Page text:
Then, last month, the airport authority passed over the casino plan and instead picked two other projects for the land: ABN’s medical complex and a proposal by South Bend-based Holladay Properties, which is still in the works but calls for attracting a range of retail and industrial projects on 300 acres near West Washington Street.
Last week, Full House hosted a community forum to discuss its proposal, called American Place, in Wayne Township. More than 50 people showed up to hear company officials outline their plan, which they said could generate about 4,000 jobs and an estimated $85 million in tax revenues.
Full House officials could not be reached for comment Tuesday evening.
The airport board’s decision to slow things down followed weeks of uncertainty over whether ABN has sufficient financing and community support.
IBJ published stories in recent weeks raising questions about the credentials of ABN's management team. The company’s CEO, Craig Sanders, is a former part-owner of a Dunkin’ Donuts franchise that struggled, lost millions of dollars and filed for bankruptcy. Sanders later filed for personal bankruptcy to protect his assets but said he subsequently settled with creditors and withdrew the petition.
And the company has declined to identify any of its investors, saying it would be inappropriate before the airport board signs a letter of intent.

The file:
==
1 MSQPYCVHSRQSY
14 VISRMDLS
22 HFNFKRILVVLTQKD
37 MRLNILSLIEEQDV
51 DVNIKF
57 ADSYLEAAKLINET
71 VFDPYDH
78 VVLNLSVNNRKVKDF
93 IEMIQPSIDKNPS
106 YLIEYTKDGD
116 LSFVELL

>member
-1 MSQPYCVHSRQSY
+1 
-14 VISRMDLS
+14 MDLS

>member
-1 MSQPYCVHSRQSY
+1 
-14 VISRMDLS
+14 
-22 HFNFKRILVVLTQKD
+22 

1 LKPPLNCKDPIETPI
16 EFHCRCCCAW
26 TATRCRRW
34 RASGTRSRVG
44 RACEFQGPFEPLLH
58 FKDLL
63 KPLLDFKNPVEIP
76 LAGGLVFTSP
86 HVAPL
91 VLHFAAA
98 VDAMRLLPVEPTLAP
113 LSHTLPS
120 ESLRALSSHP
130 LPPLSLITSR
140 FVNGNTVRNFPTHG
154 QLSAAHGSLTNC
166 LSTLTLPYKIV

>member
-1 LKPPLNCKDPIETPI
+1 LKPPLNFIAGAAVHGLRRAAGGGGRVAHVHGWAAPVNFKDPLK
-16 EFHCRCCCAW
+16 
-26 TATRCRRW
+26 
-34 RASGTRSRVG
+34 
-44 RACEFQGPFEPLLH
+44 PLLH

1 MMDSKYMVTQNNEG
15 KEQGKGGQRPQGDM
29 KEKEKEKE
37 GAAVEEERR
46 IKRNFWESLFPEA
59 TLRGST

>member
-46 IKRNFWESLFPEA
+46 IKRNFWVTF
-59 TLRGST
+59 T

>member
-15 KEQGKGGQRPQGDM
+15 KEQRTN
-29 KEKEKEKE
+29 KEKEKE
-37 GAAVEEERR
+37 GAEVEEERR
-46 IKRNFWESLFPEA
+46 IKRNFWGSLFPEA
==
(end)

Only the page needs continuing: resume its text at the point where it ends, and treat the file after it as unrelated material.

Once the airport board approves a letter of intent, ABN said it could start lining up financial commitments, allowing the airport to begin due diligence on the project.
Some health care executives in Indianapolis have expressed surprise and concern about the scale of ABN's plan, given that it never has built as much as a warehouse or a shopping center.
Dennis Murphy, president of Indiana University Health, said Tuesday he was “having a hard time understanding” how ABN would achieve its ambitious goals, which would require huge investment and one of the biggest health care recruitment drives in memory to attract all the professionals needed to fill five medical buildings.
Dr. Jay Hess, dean of the IU School of Medicine, used stronger language, saying the whole thing sounds “far-fetched.”
ABN’s plan had shown some hiccups in recent days. The company canceled a community forum in Wayne Township planned for this week to explain its proposal and take questions. And the airport management canceled a planned appearance this week before a City-County Council committee to explain the ABN proposal.
This is the second time the airport board has pulled the ABN letter of intent from its agenda. Just last month, the board pulled the same item after IBJ began to report on the company’s questionable track record and raised questions about its financing.
ABN officials were unavailable for comment Tuesday evening.
Flynn, the airport board chairman, could not be reached for comment Tuesday. But, in his email, he outlined a range of concerns over moving ahead with ABN’s proposal this week, including the casino company’s recent community meeting and “ABN’s inability to coalesce any political community support.”
Another airport board member, Michael Wells, called ABN’s proposal “pie in the sky.”
“I think everyone just wants to slow down and take a hard look at this before we move any further,” Wells said.